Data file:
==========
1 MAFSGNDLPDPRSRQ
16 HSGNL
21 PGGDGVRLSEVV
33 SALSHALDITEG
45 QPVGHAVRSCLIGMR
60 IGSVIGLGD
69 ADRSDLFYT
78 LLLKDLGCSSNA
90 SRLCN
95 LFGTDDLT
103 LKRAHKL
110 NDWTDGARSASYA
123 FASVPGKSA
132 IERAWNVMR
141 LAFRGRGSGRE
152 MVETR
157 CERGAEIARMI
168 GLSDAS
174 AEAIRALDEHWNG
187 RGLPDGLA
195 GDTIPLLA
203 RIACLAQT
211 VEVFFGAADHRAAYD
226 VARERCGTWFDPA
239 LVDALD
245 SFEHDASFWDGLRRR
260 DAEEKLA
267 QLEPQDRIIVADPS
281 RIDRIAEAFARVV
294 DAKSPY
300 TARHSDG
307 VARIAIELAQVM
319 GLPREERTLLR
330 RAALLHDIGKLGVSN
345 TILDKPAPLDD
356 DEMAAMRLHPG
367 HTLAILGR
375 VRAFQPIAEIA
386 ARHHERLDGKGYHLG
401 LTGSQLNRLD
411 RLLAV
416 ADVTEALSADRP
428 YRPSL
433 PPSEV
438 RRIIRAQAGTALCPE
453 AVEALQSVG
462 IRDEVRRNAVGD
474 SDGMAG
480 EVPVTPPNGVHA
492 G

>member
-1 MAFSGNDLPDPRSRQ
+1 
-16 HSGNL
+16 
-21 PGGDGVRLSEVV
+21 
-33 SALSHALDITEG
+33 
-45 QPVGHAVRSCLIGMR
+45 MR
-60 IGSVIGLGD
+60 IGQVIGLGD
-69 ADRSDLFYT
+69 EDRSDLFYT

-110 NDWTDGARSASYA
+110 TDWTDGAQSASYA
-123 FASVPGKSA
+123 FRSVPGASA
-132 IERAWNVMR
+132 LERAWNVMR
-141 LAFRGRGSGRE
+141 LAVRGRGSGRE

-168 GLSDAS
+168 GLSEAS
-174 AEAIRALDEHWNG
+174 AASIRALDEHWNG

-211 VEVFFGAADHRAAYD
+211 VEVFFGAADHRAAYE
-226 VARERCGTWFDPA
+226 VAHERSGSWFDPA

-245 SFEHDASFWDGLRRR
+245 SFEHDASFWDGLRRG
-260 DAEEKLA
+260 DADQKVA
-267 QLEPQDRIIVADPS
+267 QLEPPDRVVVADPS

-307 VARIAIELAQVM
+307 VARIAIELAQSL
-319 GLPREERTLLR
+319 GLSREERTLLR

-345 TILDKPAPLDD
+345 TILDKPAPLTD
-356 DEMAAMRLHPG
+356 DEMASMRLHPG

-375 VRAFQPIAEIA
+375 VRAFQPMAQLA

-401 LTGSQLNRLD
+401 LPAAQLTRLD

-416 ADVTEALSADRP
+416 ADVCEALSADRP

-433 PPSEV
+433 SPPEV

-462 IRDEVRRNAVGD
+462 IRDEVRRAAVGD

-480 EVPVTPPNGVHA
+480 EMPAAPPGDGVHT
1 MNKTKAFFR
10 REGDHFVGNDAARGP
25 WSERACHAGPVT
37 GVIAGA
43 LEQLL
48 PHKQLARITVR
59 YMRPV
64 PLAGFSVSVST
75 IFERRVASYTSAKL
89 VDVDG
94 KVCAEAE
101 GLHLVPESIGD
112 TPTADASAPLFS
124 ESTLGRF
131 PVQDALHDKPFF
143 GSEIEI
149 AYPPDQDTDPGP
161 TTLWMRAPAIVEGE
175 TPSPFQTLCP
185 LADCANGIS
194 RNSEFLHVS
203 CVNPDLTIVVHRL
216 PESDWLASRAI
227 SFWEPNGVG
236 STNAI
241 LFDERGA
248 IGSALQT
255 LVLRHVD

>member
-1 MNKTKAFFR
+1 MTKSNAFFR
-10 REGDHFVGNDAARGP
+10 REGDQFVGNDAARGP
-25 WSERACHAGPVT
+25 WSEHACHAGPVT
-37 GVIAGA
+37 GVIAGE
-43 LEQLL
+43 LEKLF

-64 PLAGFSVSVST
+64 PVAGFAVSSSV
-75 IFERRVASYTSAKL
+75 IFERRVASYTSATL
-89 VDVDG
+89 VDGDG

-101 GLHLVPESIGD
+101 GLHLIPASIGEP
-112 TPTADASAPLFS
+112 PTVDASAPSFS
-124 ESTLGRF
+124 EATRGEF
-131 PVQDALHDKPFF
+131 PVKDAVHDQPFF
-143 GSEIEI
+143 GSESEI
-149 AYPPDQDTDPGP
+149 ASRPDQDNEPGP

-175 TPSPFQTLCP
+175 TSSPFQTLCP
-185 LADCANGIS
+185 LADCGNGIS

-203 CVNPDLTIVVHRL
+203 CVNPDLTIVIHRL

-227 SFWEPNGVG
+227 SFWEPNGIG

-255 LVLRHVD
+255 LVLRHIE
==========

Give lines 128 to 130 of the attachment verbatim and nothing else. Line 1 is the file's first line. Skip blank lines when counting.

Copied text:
194 RNSEFLHVS
203 CVNPDLTIVVHRL
216 PESDWLASRAI